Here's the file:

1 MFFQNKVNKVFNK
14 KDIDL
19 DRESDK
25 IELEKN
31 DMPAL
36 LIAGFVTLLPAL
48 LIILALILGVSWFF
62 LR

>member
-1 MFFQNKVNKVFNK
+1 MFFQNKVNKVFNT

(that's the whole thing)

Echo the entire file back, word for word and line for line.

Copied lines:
1 MFFQNKVNKVFNK
14 KDIDL
19 DRESDK
25 IELEKN
31 DMPAL
36 LIAGFVTLLPAL
48 LIILALILGVSWFF
62 LR

>member
-1 MFFQNKVNKVFNK
+1 MFFQNKVNKVFNT